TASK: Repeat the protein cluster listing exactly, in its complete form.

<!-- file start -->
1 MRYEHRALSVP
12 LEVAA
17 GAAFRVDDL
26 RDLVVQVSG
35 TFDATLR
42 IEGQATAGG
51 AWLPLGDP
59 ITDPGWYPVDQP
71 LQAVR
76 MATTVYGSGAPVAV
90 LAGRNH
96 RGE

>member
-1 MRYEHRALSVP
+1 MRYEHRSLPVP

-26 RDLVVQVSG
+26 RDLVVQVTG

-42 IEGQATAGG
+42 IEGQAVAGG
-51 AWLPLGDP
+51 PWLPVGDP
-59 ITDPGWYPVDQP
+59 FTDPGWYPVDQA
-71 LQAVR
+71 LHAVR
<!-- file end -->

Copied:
1 MRYEHRALSVP
12 LEVAA
17 GAAFRVDDL
26 RDLVVQVSG
35 TFDATLR
42 IEGQATAGG
51 AWLPLGDP
59 ITDPGWYPVDQP
71 LQAVR
76 MATTVYGSGAPVAV
90 LAGRNH
96 RGE

>member
-1 MRYEHRALSVP
+1 MRYEHRSLPVP

-26 RDLVVQVSG
+26 RDLVVQVTG

-42 IEGQATAGG
+42 IEGQAVAGG
-51 AWLPLGDP
+51 PWLPVGDP
-59 ITDPGWYPVDQP
+59 FTDPGWYPVDQA
-71 LQAVR
+71 LHAVR